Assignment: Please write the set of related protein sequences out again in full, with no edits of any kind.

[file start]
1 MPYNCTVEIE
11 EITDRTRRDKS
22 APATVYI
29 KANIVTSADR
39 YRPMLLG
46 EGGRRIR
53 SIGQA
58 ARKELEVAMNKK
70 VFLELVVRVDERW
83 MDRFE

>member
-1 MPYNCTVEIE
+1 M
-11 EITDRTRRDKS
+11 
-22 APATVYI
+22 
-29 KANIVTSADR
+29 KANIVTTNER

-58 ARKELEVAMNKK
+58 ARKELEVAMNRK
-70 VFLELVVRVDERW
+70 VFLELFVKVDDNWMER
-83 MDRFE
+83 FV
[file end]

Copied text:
1 MPYNCTVEIE
11 EITDRTRRDKS
22 APATVYI
29 KANIVTSADR
39 YRPMLLG
46 EGGRRIR
53 SIGQA
58 ARKELEVAMNKK
70 VFLELVVRVDERW
83 MDRFE

>member
-1 MPYNCTVEIE
+1 M
-11 EITDRTRRDKS
+11 
-22 APATVYI
+22 
-29 KANIVTSADR
+29 KANIVTTNER

-58 ARKELEVAMNKK
+58 ARKELEVAMNRK
-70 VFLELVVRVDERW
+70 VFLELFVKVDDNWMER
-83 MDRFE
+83 FV